1 UK mulls interest rate cut (Katie Allen in The Guardian) The Bank of England is expected to cut interest rates for the first time since the financial crisis this week and lower its UK growth forecasts by the biggest margin on record, in response to the uncertainty caused by the EU referendum result.
The Bank’s monetary policy committee will announce a decision on Thursday, when the latest inflation report and growth forecasts will be published. If interest rates are cut, it will be the first time they have changed since being set at 0.5% in March 2009.
The MPC held off reducing official borrowing costs from their record low in the immediate aftermath of the Brexit vote on 23 June. However, the committee has dropped heavy hints that it will act this week when fresh forecasts for the economy are published. Mark Carney, the Bank’s governor, warned before the referendum that voting to leave could push Britain into a recession.
The Bank’s forecasts are expected to include an unprecedented downgrade of the prospects for the British economy. In May’s inflation report, it forecast that the economy would grow by 2.3% this year, but economists believe this could now be slashed to less than 1%, which would be the largest downgrade in the Bank’s forecasts between inflation reports since it became independent in 1997.
2 Ford warns of gloomy outlook (Khaleej Times) Ford has warned that it could miss its 2016 profit forecast due to a plateauing of auto sales in the US market and slower economic growth.
Ford, which had described the first quarter of 2016 as “absolutely terrific,” offered a much more subdued outlook as it cautioned that higher incentives in the critical North American market could dent profitability.
“We are committed to meeting our guidance but it is at risk,” Ford chief financial officer Bob Shanks said. “We don’t see growth, at least in the near term.” The bleaker outlook came after Ford reported an 8.8 percent drop in second-quarter earnings to $2 billion. Revenues rose 6.0 percent to $39.5 billion.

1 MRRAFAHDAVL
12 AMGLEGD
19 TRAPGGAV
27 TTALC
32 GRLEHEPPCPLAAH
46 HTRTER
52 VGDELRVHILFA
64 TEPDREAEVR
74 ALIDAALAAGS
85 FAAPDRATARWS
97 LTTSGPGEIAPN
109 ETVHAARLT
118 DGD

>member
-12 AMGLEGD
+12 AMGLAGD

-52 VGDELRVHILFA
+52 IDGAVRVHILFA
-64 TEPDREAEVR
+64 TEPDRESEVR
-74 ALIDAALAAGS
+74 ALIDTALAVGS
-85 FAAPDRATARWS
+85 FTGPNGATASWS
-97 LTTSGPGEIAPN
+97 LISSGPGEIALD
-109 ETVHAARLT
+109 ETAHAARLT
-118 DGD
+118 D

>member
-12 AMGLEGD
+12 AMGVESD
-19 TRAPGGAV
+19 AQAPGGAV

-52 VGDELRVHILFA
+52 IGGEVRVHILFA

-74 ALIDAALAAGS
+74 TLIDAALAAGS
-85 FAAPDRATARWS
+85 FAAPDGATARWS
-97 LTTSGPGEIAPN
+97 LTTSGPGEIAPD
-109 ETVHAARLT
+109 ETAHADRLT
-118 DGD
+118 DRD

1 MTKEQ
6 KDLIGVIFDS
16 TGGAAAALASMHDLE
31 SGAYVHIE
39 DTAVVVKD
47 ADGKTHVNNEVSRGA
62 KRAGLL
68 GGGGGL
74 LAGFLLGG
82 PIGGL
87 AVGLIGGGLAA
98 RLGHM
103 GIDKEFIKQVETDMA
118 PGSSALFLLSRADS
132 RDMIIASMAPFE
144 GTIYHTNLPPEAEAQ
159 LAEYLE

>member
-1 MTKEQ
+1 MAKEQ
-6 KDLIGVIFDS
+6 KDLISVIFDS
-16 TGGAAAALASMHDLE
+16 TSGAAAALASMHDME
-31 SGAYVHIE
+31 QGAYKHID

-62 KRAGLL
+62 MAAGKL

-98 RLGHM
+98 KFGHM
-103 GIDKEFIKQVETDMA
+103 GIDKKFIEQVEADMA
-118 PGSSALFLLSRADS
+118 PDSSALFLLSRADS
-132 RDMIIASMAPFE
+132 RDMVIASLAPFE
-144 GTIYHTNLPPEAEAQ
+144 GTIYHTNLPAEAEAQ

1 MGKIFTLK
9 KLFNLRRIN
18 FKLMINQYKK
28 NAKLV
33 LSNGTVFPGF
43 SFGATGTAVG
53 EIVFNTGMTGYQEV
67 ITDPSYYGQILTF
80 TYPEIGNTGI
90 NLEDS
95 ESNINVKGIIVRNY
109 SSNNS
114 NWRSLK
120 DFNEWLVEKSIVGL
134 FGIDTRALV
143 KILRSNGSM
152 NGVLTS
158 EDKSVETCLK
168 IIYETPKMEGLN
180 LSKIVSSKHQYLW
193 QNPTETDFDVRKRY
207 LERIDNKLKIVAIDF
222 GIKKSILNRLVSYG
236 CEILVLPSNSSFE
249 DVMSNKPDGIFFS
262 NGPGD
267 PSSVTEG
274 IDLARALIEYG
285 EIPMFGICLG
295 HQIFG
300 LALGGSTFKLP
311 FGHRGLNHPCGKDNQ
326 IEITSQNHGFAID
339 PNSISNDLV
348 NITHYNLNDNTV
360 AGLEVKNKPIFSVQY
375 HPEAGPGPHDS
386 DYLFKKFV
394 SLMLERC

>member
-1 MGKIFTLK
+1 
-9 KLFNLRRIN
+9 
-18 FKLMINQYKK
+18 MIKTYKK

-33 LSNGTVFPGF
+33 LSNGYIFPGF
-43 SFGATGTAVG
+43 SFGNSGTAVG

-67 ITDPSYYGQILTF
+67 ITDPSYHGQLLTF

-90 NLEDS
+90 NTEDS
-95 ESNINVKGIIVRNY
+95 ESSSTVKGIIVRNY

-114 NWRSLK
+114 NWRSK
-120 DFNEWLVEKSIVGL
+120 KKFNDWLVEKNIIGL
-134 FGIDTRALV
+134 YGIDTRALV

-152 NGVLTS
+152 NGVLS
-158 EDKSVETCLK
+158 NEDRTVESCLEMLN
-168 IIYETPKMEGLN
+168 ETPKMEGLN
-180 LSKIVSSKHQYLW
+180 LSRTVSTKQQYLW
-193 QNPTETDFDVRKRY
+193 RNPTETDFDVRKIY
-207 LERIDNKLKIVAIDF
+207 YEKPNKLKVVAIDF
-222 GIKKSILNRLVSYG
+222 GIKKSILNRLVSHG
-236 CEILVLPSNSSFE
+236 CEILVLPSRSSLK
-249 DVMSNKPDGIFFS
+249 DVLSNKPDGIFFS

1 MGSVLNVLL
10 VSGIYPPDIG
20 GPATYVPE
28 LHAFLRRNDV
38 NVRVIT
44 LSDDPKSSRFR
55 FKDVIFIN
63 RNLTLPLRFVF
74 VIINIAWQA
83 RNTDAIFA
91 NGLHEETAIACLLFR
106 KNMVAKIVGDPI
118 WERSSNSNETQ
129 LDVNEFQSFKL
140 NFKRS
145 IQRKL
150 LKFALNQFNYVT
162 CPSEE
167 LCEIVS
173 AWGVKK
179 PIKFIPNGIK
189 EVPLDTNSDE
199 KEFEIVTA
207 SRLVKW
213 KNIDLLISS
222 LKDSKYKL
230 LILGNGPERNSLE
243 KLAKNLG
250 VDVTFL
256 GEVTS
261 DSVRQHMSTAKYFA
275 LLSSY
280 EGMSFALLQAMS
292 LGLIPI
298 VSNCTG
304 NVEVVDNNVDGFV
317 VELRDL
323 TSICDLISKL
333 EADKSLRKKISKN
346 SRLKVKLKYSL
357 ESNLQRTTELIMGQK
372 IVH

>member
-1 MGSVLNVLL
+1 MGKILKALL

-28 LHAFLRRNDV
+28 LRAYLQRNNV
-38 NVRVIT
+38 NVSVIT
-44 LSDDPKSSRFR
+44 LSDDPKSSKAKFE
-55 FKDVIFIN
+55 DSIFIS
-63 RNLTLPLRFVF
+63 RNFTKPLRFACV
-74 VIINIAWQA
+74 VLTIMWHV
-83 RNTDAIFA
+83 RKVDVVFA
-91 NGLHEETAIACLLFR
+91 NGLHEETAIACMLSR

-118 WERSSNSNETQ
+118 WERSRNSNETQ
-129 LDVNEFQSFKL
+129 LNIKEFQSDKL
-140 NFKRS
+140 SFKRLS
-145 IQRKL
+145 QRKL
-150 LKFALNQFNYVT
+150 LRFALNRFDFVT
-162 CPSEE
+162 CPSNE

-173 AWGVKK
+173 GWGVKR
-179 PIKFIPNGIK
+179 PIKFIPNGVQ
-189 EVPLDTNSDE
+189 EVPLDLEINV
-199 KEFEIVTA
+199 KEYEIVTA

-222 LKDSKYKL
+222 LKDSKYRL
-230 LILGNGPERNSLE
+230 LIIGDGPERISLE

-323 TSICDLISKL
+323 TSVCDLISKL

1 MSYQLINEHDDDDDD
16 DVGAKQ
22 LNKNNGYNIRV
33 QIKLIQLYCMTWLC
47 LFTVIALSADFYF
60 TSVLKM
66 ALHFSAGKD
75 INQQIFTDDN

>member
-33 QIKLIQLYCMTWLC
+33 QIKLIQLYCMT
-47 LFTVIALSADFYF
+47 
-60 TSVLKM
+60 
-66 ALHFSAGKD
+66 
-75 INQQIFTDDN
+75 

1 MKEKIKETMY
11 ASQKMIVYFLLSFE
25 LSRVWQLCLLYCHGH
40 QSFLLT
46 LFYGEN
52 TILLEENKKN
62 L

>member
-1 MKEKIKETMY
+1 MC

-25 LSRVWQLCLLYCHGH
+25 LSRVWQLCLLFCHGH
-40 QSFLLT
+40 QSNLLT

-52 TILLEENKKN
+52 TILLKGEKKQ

Ford joined some other industry experts who have said the American auto market will have trouble topping the record of 17.5 million cars sold in 2015, a peak in a multi-year boom supported by strong sales of sport utility vehicles and other large autos.
3 Food crisis for 10,000 Indians laid off in Saudi Arabia (BBC) More than 10,000 Indian nationals laid off in Saudi Arabia are facing a “food crisis”, India’s foreign minister says. Sushma Swaraj said “large numbers” of Indians had lost their jobs in the kingdom, leaving them with not enough money to buy food.
The Indian community in Jeddah, with the government’s help, has distributed food to those in need at the weekend. Growth has slowed in Saudi Arabia as the country suffers the effect of lower oil prices.
Ms Swaraj appealed on Twitter for the three-million-strong Indian community in the country to “help your fellow brothers and sisters”. A government minister is travelling to Saudi Arabia, Ms Swaraj said. He is expected to help with arrange an airlift of laid-off Indians who are unable to afford the air fare home.
Reports in India said 800 Indian workers had lost their jobs at Saudi Oger, a large Saudi-Lebanese construction company. In the past, Human Rights Watch has criticised Saudi Arabia for “rampant employer abuses of migrant workers, including forcing them to work against their will or on exploitative terms”.
Workers laid off in Kuwait were also suffering food shortages, Ms Swaraj said, but the situation there was more manageable, she added.